1952-04-17; Saline Observer
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yteSalUxG OtUvwvi SIXTY-NINTH YEAR THURSDAY, APRIL 17, 1952 SALINE. WASHTENAW COUNTY, MIClilGAN NUMBER 29 FIVE CENTS PER COPY $2.50 PER YEAR IN ADVANCE City Council Holds Special Session Disposal System Plans Are Discussed; Elsman To Quit Thursday night, April 10 the City Council met in special session to take care of the multitude of business items pending. James Little brought up the idea of a "planning Commission" to help lay plans for zoning Saline and to plan for the Sewage disposal system that must be installed in a few years. It was pointed out that it would be wise now to plan any building or construction around plans for where the new sewers must be laid. Mayor Wolfin named his committee only tentatively and as soon asj this is definite we will report it here. The paving of Mills Rd. was discussed and it was decided, 250 Children Attend Easter Egg Hunt About 250 children attended the, JCC Annual Easter Egg Hunt held at Saline High, Saturday, April 12. Because of the bad -weather the\ egg hunt was held inside. However, everyone had a whale of a good time anyway, and almost every child found at least a few of the 1200 eggs which were hidden in different areas of the school. The children's ages ranged from pre-school to nine years, and they were divided into three different age groups. Twenty-three lucky eggs were hidden and the children who found them were awarded prizes. Among the prize winners were: Janis Joe Jordan, David Williams, Nora Bixby, Larry Hieber, Bruce Car, Louis Turf, Jack Homes j Jerry Hieber, Steven Car, Doug- \ las Hehr, David Katz, Dennis Le-' mons, Janis Austin, Patty Bodour, Page McKeen, Donna. Richards, Carol Sevey, Jimmy Camburn,i Bobby Staring, Tommy Jeppesem and Jimmy Jorden. Two other, children left before their names could be taken. that it was of utmost urgency that this be done. The council reels that a long range plan of paving in Saline will save thousands of dollars in yearly maintenance costs. This action was not made into a resolution as yet pending bids for the paving from various contractors. A surprise was handed the council at the meeting when councilman Adrian Elsman turned in his tentative resignation. Mr. Elsman. stated simply, after his first vacation in Florida, that he was going to move to Florida to live. Mr. Elsman's term would expire this November. He has been on the council for two terms serving as mayor from 1948 to 1950. Mayor Wolfin may appoint a successor to fill out the unexpired term or he may leave the vacancy until election.Eith- er is legaJ. and is at the discretion of the mayor. Mr. Elsman now is employed as a salesman of auto parts, for Silkworth's -and he has been living in Saline for the past 17 years. His plans call for him to leave about the first of June for a month alone then he will bring his family along. Mr. Elsman states that there are a number of things he 'can do for a Jiving in Florida but as yet he is not certain which he shall choose. Bulemore Picks His Hornet Baseball Team Tri-County Sportsmans League Meets The April meeting of the. Tri- County Sportsmans League will be held at the club house on Thursday evening, April 17, 1952. The meeting will be called to lorder at 8:00 p. m. Dr. Albert Hazzard of the Mich. Fisheries Department has secured for this meeting a film entitled 'The Living Earth". This film is on soil conservation and is in color and sound. Easter Services Held By Catholic Church - For the first time in the history of Saline, the Catholic' church held! Easter services. The services were held at the Valentine school. The church is under the jurisdiction of Fr. L. 0. Kennedy of! St, Andrews in Ann Arbor. Father Coffee was the priest in charge of the Easter service. The altar was beautifully decorated with flowers and new yellow drapes which were hung behind the altar. Mrs. Emil Sattler had charge of the decorations*. ' Coach Dale Bulemore announces that he has picked the 1952 version of the Hornet baseball team. The blue and gold nine will be built around pitcher Dick Hoeft, catcher Vem Drake, first baseman Dick Miller, second sacker Ron Finkbeiner, third baseman Bob Leutheuser, shortstop Walfred Larson, left fielder Doug El- fring, centerfielder Dick Wied- mayer, and right fielder Jim Schroeder. These first stringers will be bolstered by pitchers Steve MacArthur and Jim Schroeder, catcher Gerry Miller, first baseman Dave Bredernitz, second basemen Dave Zick and Gene Austin, shortstop Al Gross, thirdbaseman Charles Anderson, and outfielders Jim Ford, Glenn Hagen, and Ed Raus. According to Coach Bulemore, the first three games will tell the story as far as the chances of the 1952 Hornet nine are concerned. The Hornets draw Chelsea, Flat Rock, and Milan—all top teams again this season—for their first three contests. "We are a veteran team ourselves," says Bulemore, "and on, that basis we ought to do something in the way of winning some games. But our first three opponents will be strong again and we'll have to hustle if we want to be contenders for the Huron League Crown." For the past two weeks the locals have been severely hampered by weather conditions in their attempts to practice outdoors. Several outdoor sessions were held during the spring vacation last week, but too much couldn't be accomplished in that department because of cold weather and wet grounds. Mrs. Leonard Hutel is showing slight improvement in her serious condition. Lucky Winners Children in. the toddler class who found lucky eggs and won prizes at the JCC Easter Egg hunt." Charlotte Schmid Weds Elmer L. Roth iln Monroe The Proposal Gowned in ivory slipper satin Charlotte Loretta Schmid became the bride of Elmer L. Roth March1 22 at the Zion Lutheran church in Monroe with Rev. E. S. Westen- dorf officiating. She is the daughter of Mr. and Mrs. Carl Schmid of Judd road, Saline. He is the son of Mr. and Mrs-. Frank Roth of Temperance. The bride wore a gown trimmed; with lace with an illusion yoke and matching satin mitts and aj string of pearls. Her fingertip Adult Education Classes To Gihag Show The Saline adult evening classes will entertain at an Open House on "Wednesday, April* 23, in the Saline gym. Feature of the evening will be the style show given by members of the tailoring and sewing classes which have been] taught by Mrs Homer Kuebler and Mrs. Clarence Wiebush. The models will be -Catherine1. Santur and her little son, Margy Ford e(Mrs. John Ford), Ann Kuebler, Joann Wiebush, Pam and Babs" Schmid, Ruth Faust, Ann Coe, Betty Burkhardt and hen daughter, Janice Fox, Mrs1. Kar? Peck, Mrs. Dennis Englehart and her little son, Virginia Seitz, "Wilma Brassow, Stephen Ormsby, Alberta Rogers, Ruth Stull, Mabel Haarer, Betty Harris and Eunice Armbruster. Refreshments and square dancing will complete the evening. The ' exhibits of the work of the members «f the Saline evening class-, es will begin at 7:30 p. m. and will include the woodworking classes, ceramics, rug-hooking, typing, Spanish, chair caning, landscape gardening, etc. A few tickets are still available and may be obtained free of charge from Mrs. Paul "Woods or a member of the evening school classes. All articles to be exhibited should be brought to the Saline gym between 6:00 p. m. and 6:30 p. m. on the 23rd. Karen Beckington Is Awarded Certificate Karen Dorothy* Beckington, Sa<- line, has just been awarded a Certificate of Merit & a Junior Membership in The Holstein-Friesian Association of America, Brattle- boro, Vermont. This recognition is for doing satisfactory Holstein Calf Club work a$ a 4-H member. All privileges o>the Association except voting-have feeen given to her until she is twenty-one years old. She was recommended by the State 4-H Olub Leader and she is the 13778th Holstein Calf Club member to achieve this national recognition. Burglars Enter High School Safe Here Take $230 Student Funds From Unlocked Safe County Included In 64 New TV Stations Proposed For State Firemen To Hold Annual Ball Committee Meets Twenty-one school districts were represented at a regular meeting of the Educational Advisory Committee Tuesday night, April 15, at Saline High School. No speaker was present, but the committees reported on the progress they were making. Coffee was served. The annual Fireman's Ball will be held April 26, about 9 p.m., at the American Legion Hall. This is one of the outstanding yearly events in Saline. Last year, nearly every adult in Saline attended, and everyone had a good time, according to Fire Chief Harold Armbruster. Dancing will be featured, and prizes will be awarded. Tickets can be purchased from any fireman. LOCALS Mr. and Mrs. Ira Hauk and f am-, ily of Plymouth and Mr. and Mrs. Clyde Burleson and faimly of Macon were Easter dinner guests of Mr. and Mrs. Glen Gordon. veil was secured with a bonnet of- ehantilly lace trimmed with niching and sprays of orange blossoms. The maid of honor, Clara Baker- of Ann Arbor, Wore a ballerina length gown of orchid net over silk with a matching headband of sweet peas and carried yellow roses. Bridesmaids were Alyce SchmH of Wayne, cousin of the bride, and Virginia Roth of Temperance, sister of the groom. They wore* green net over silk gowns with lace jackets, headbands of sweet- peas and carried yellow roses. A reception was held in the Monroe Armory. Assisting about the rooms were Mrs. Howard Schmid of Howell, Mrs. Clarence Schmid of Wayne, Mrs. Clark Schmid of Ypsilanti, Mrs. Walter Stcll and Joan Stoll of Ann Arbor and Mrs. Nelson Wilson. For her traveling costume, the bride wore a navy blue gabardine suit with navy and red accessories. They are now making their home in Temperance. A graduate of Saline High School, the bride is now employed at the Ford Motor Co. in Monroe. Her husband graduated from Dundee High School and is employed at the Ford Motor Co. in Monroe. i Mrs. Kenneth Savery gave a shower for Mrs. Paul Hocking at her home last Friday evening. There were fourteen guests present. Mrs. Hocking received some lovely gifts. Mr. and Mrs. BertTJurg entertained Mr. and Mrs. Clarence Leonard, two sons and daughter Joan of Holt, at dinner on Easter Sunday. Joan remained for a weeks visit. Mrs. Valera Kainyon arid Mrs. Mamie Schrader spent Easter Sunday with Mr. and Mrs. Delmar Schrader and family. Mr. and Mrs. Harry Anderson, Louise and Billy, spent the' week end at Manistee and Ludington visiting relatives. ' - Local Rotarian Gets Goat Of Fellow Member Calendar Of Community Events April 17 Thursday — Annual Rotary Banquet at Saline High School. ; April 18 Friday — Sophmore Party at Saline High School. April 19 Saturday — Freshman Dance at the Saline High School. April 22 Tuesday — Senior 3arty for their parents. April 23 Wednesday — Adult j i_ducation Party. I The Saline Rotary Club had a goat as their guest at last Thursday's meeting. The Goat was a gift of appreciation from George Wood to fellow Rotarian .Ed. Lauhon. Lauhon, who is part owner of the Ann Arbor Aero Service, did a repair job on a plane Wood borrowed from Dr. Harold Miller. When Wood returned the plane, he forgot to turn the master switch off, and, conse- uently, the battery ran down. When Lauhon sent Wood the bill, he also enclosed a note that read: "The purpose of the master switch is to disconnect the electrical current throughout the aircraft, ..It' should be left in the off position at all times when aircraft is being stored. "Refer to Ohms law — E equals I over fe, "The switch is a little gadget that goes up and down and clicks like a clock. Recharge battery; -Rental; Remove and install—total $3.50." Wood, who has been flying since 1941, appreciated the advice and cancellation of the bill so much that he decided to give Lauhon a, present. He also decided that a goat would make an appropriate gift. After the presentation,... the goat was taken outside and tied to Lauhon's truck. It is reported that while the Rotarians were eating steak, their guest was feasting on upholstery. Saline Savings Bank To Feature The Story Of Banking Beginning this week, The Saline Savings Bank will publish in The Observer the nationally known syndicated feature "The Story of Banking" it was announced today by W. D. Crim, president. The feature consists.of 52 illustrated stories depicting the history of banking and the origin of many banking terms from ancient civilization until the present. The ■series shows the human side behind the development of banking and points out the contributions! banks have made to the growth of the American republic as .well as the free enterprise system. Washtenaw County can look forward to its own television on two stations which may be built under a plan of the Federal Communications Commission, in Ann Arbor. The FCC plan, which has just been adopted calls for 64 new stations in Michigan. Most of them will operate in the Ultra- High Frequency range, which is an untapned section of the radio spectrum. Use of this UHF band and expansion of the present Very High Frequency service should eventually permit nearly 2,000 new television stations in every section of the nation. The 108 television stations now operating in the United States are in the VHF range. "The adoption of the UHF plan in conjunction with the/ expansion of VHF means the beginning of a truly nationwide television service, with visual entertainment and education brought to remote areas mileS from the nearest cities," stated Dr. C. B. Jolliffe, vice president and technical director of the. Radio Corporation of America, which pioneered the development of UHF television. "We are ready to build the transmitting and receiving equipment to bring about this national television service." ■ When new stations are built, home television receivers will follow quickly, judging from the experience of present television areas. Based on the national pattern, Michigan can anticipate more than 1,000,000 sets a year or two after the new stations begin operation, with more than 20,000 sets in Washtenaw County alone. Under the FCC plan, near-by- cities and towns which may ob-! tain new stations, in addition to the six stations already in operation in Detroit, Gr(mdi Rapids, Kalamazoo and Lansing, are: Ann Arbor, Detroit, East Lansing, Jackson, Kalamazoo, Lansing, Midland, Mount Pleasant, Pontiac, Port Huron, and Rogers1 City. Burglars broke into the Saline! High School Wednesday morning sometime between 12 o'clock and 6:30 a. m. and robbed the school! safe of about $230 in cash. All but $5 of the money belonged to the student accounting fund. A check was left untouched. The burglars entered the school by breaking a top window in the third grade room -on the main floor. They then broke a glass on the door, of Supt. Jensen's office, and entered the inner office where the safe is located. Although the safe was unlocked! the burglars didn't think to try the door. Instead they chiseled a three foot hole through a wall- about one foot thick. According to school authorities! the loss was covered by insurance. •The school building was lighted Tuesday night because of the Educational Advisory Committee meeting, and the burglars may have thought some school function, was going on and that they could steal the night's receipts. The burglarly was discovered by Earl Culliton, building custodian, 'about 7 a.m. Wednesday mourning. The Clinton High School was also broken into Wednesday morning and police believe there .Bay be a connection between the two'1 cases. State Police have entered) the investigation. Students To Entertain At Rotary Dinner Jaycees Welcome New Members Five -new" members were accepted into the Saline JCC's Thursday night, April 10. Fifteen members and three guests; were present. The next meeting will be held April 24th. Members are to meet at the Saline Hotel at 6:30 p.m., and from there they will go to the V.F.W. Hall in Wayne, where they will meet "with the Wayne Jaycees. This is an important meeting, since it concerns the JCC program, "Operation Survival." "Operation Survival" is a State Wide JCC project, designed to bring about better conditions in our government. All members are urged to attend this meetings Thursday, April 17, four departments of Saline High School will entertain the members of the Saline Rotary Club and their guests at the annual Ladiel' Night banquet. The Rotarians will partake of food prepared and served by the junior class and will be treated td a program planned by the science, agriculture, speech and music departments of the school. The dinner menu will include cocktail juice, swiss steak, mashed potatoes, peas and carrots, tossed salad, rolls, apple pie and coffee. The program will include "Che- magic", featuring James Cook, Dick Miller, James Gleason, Eddy Cammet and Douglas Elfring; Girls^ Glee Club selections, "The Gardner" by Brahms, "O Lord Most Holy" by Franck, "The Orchestra Song" by Schuman; "Why Cooneratives" by Duane Girbach; "The Murder of Lidice" by Stephen MacArthur; "Thoug ht Words" by Sally Meske; band selections, "Stout Hearted Men" by Romberg, "Syncopated Clock" by . Anderson, "American Folk Rhapsody" by Grundman; "Homecoming by James Cook; "The Party" by Nancy Woods; Boys Glee Club selections, "Drill Ye Farriers Drill" by Casey, "Stout Hearted Men" by Romberg, and Berlin's "God Bless America" by the mixed chorus. Dinner will be. served at 6:30 in the high school gymnasium and the program will follow immediately after dinner. Rotarian Max Fosdick will be the guest of honor. Noted Rotary Guest Here The Past Matrons Club met at •the home of Mrs. Leota Schrader on Monday evening for a six-thirty dinner. An enjoyable evening was had by all present. The goat presented by George Wood to Ed Lauhon at last Thursday's Rotary meeting.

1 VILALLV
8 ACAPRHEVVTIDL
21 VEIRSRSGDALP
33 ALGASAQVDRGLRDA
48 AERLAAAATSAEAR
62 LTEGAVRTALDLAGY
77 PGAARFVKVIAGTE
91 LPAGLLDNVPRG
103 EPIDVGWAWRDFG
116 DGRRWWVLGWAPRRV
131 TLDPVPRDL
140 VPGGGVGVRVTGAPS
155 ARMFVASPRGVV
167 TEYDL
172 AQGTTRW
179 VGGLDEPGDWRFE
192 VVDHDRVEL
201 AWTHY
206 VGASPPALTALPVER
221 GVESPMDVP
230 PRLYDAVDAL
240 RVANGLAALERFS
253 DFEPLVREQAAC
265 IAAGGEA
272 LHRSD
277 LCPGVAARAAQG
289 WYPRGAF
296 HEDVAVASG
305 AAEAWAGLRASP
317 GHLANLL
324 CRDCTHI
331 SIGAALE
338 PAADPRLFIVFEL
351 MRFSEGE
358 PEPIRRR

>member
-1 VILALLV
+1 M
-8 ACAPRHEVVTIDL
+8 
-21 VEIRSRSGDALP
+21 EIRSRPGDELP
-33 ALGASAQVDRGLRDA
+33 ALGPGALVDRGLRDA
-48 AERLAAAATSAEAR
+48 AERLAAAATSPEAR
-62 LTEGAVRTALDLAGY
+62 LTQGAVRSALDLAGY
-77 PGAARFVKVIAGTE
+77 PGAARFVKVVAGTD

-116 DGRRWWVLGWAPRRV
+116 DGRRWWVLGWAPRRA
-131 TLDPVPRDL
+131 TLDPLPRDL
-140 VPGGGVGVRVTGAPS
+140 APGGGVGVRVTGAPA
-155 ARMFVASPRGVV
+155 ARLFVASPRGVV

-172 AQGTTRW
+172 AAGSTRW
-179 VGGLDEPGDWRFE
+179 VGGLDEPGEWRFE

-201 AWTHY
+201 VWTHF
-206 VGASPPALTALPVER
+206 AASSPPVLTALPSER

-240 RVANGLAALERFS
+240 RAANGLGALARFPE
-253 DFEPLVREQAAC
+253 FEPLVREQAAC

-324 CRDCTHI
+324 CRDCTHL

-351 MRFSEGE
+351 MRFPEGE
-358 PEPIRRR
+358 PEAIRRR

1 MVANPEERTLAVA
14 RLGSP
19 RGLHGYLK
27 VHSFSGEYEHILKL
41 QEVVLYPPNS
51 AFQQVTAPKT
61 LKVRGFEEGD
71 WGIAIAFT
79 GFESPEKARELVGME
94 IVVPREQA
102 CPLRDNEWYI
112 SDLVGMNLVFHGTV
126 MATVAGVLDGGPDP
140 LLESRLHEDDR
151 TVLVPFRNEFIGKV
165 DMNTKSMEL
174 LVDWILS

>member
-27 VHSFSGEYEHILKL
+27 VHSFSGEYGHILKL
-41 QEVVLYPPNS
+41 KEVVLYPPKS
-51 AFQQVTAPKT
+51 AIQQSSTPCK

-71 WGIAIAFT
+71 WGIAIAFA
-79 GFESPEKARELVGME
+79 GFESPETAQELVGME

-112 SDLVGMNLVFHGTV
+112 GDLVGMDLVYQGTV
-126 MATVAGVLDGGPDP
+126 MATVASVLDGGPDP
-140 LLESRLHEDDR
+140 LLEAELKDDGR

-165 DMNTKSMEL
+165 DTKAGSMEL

|Title||1952-04-17; Saline Observer|
|Publisher||LeBaron & Nissly|
|Description||An issue of the Saline, Michigan newspaper. Published weekly. Began publication in 1880. No longer published.|
|Subject/Keywords||Saline (Mich.) - Newspapers; Washtenaw County (Mich.) - Newspapers;|
|Copyright Permission||This material is in the public domain.|